Dinner is now being served.
Asiana A321 exit door opened on approachThis incident happened today (Friday, May 26, 2023), and involves Asiana Airlines flight OZ8124, scheduled to operate the short 205-mile domestic flight in South Korea from Jeju (CJU) to Daegu (TAE). The service was operated by a roughly 11-year-old Airbus A321 with the registration code HL8256.
While the aircraft was on its final descent (at under 1,000 feet), a man in his 30s reportedly tried to open the emergency exit door. Specifically, this man was seated in the window seat at the third set of exit doors on the left. He managed to successfully open the door, which caused quite some chaos in the cabin, as you’d expect.
Fortunately no one was sucked out of the plane (since it was going at fairly slow speeds at this point, and there wasn’t a significant pressurization difference), though at least six passengers had to be hospitalized.
Witnesses onboard claim that after opening the door, the suspect tried to jump out. Flight attendants asked other passengers for help, and people seated around the exit door prevented the man from jumping out of the aircraft. It’s not clear if that was the motive, or what exactly was going on. As you’d expect, he remains in police custody.
Below you can see some video footage of the incident.
Aircraft exit doors can be opened inflight?!There’s often confusion about the ability to open emergency exit doors on an aircraft while it’s flying. It would be impossible to open an emergency exit at cruising altitude, given the pressure difference between the interior of the plane and the outside atmosphere.
While some people like to claim that you can only open emergency exit doors on the ground, that’s not quite the case on all the aircraft, as you can tell. At a lower altitude, the pressure difference isn’t as great as at 30,000+ feet, so opening the door does become a bit easier. For that matter, exit doors on the A321 are power assisted, so can be opened just by pulling the lever.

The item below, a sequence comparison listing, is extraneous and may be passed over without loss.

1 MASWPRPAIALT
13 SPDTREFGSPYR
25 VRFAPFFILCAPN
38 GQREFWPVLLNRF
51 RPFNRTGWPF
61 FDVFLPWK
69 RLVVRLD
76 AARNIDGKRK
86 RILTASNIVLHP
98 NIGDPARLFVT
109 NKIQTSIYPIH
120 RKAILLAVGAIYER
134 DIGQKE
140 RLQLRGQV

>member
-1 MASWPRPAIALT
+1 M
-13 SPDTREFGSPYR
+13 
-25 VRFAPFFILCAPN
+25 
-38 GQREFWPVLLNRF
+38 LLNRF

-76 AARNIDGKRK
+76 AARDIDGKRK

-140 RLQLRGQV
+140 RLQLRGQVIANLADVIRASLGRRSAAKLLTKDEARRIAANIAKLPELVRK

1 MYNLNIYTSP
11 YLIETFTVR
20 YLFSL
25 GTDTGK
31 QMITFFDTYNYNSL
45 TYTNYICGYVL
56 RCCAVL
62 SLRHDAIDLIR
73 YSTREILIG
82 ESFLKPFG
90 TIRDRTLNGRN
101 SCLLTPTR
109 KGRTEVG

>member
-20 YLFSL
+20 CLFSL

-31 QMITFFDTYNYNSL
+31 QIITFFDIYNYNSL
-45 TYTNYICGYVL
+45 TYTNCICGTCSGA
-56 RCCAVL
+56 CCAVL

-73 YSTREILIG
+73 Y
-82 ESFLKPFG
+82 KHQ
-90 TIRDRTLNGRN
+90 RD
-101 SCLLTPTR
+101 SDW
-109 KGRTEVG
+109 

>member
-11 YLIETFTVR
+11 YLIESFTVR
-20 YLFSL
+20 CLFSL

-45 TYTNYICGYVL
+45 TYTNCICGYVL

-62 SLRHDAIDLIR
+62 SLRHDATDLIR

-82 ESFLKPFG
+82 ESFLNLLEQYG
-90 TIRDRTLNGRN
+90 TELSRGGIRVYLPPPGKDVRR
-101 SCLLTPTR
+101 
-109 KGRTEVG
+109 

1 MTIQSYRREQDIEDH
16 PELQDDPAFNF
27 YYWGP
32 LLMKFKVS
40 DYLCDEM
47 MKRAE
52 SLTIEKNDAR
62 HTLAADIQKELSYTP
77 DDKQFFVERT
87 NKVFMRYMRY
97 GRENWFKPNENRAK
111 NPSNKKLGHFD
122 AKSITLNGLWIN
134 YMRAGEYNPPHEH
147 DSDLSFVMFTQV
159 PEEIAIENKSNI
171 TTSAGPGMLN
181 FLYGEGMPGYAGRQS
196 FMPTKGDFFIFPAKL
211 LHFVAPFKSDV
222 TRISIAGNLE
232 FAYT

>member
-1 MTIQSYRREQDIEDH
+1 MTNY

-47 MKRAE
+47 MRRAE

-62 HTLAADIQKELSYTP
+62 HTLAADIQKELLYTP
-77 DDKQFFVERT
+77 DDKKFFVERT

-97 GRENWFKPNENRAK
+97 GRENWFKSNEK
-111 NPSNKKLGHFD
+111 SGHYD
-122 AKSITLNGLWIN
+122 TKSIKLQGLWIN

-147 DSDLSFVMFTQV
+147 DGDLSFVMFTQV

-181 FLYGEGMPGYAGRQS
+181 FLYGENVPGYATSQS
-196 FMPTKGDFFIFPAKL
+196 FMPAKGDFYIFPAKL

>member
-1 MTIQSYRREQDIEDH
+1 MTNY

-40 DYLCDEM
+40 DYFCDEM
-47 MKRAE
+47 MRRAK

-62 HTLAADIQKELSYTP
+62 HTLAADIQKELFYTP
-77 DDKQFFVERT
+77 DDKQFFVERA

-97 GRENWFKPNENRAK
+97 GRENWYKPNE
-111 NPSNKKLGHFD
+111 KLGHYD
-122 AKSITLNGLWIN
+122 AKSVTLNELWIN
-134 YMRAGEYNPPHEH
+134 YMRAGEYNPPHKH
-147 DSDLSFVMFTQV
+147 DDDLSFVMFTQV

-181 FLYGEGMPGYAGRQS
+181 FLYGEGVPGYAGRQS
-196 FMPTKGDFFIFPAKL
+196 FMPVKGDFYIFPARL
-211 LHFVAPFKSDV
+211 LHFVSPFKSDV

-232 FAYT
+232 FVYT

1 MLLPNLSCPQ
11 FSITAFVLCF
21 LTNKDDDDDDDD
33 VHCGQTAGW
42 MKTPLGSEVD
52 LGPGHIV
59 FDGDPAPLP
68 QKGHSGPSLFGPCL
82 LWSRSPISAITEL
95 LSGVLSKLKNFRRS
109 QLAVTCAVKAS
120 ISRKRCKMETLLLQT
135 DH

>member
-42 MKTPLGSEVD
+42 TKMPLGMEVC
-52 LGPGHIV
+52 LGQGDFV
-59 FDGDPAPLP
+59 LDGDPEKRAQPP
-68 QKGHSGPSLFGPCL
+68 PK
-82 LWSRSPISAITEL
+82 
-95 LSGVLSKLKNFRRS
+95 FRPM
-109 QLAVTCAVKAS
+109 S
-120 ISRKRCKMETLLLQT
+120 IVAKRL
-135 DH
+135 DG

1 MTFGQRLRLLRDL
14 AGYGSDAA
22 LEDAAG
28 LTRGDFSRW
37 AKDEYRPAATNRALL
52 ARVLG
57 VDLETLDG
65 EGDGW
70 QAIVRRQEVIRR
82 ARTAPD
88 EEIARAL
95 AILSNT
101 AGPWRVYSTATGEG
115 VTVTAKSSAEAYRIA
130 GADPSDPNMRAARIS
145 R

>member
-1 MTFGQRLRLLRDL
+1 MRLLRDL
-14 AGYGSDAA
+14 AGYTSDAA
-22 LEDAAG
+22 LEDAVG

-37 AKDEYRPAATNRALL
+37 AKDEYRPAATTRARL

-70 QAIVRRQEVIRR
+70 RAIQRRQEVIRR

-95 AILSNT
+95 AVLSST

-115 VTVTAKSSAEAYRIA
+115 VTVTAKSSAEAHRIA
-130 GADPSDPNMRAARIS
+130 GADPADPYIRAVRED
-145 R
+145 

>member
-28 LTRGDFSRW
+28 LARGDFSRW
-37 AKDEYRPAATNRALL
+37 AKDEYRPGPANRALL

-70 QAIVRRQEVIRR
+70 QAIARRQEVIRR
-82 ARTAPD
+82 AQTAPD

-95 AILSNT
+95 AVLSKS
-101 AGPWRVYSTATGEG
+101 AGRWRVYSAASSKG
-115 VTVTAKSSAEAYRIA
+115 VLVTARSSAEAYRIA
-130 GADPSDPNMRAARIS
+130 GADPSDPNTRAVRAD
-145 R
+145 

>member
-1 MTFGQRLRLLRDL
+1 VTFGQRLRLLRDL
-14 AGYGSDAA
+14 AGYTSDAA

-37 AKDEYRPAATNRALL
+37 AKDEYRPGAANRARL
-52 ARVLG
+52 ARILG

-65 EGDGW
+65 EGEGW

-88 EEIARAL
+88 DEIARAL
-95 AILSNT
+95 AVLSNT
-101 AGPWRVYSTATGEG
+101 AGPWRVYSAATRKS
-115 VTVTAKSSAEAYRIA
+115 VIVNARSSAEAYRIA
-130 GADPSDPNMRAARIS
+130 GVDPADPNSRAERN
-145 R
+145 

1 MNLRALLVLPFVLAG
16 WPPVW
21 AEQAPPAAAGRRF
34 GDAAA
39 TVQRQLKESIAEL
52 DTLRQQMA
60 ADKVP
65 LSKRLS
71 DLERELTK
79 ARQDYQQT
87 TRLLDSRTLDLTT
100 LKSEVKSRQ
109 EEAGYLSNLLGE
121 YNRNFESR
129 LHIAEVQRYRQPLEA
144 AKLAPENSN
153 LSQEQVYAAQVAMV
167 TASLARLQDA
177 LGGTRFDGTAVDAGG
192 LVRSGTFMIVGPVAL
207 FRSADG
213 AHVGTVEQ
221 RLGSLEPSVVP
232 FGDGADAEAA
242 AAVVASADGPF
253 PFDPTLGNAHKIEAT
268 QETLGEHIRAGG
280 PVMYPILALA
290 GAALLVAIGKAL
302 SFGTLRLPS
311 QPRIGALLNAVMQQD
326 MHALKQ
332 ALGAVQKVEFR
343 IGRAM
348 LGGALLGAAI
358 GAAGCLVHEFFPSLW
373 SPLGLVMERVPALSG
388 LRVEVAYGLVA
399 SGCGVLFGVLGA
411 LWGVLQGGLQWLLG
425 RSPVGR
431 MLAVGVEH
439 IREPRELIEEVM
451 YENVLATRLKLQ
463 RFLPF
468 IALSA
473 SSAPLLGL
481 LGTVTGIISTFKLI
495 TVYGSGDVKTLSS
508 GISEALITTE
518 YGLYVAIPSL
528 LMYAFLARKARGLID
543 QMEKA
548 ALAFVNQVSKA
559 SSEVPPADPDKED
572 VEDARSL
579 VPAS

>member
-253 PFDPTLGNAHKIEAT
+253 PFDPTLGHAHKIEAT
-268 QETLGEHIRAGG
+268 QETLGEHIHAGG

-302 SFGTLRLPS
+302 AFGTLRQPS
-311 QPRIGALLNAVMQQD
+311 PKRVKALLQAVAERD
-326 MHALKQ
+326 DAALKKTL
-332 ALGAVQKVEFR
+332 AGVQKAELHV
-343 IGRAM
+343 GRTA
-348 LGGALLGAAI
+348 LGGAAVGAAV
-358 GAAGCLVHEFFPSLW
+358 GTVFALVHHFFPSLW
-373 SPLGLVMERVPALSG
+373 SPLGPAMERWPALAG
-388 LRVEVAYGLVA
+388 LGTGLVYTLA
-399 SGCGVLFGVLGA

Note that on some aircraft, doors remain locked until the plane touches down. Clearly that’s not the case on the Airbus A321, though.
For what it’s worth, when you hear a flight attendant announce “arm doors for departure and cross check,” the process of “arming” the door consists of “locking it,” so that an emergency slide would deploy if the exit opens. The door can just as easily be disarmed, so that doesn’t “lock” the door and prevent others from opening it, or anything.
Bottom linePassengers on an Asiana flight in South Korea had a rather eventful approach, as a passenger seated in the exit row opened the emergency exit door before landing. Fortunately there were no fatalities, but several people were taken to the hospital.
For all the misbehavior we see on planes, this is something that’s quite rare. Witnesses claim that the man tried to jump out of the aircraft but was ultimately stopped by other passengers. It’s not yet clear if that was his motivation for opening the door, or if that was just a spur of the moment decision.
What do you make of this Asiana emergency exit situation?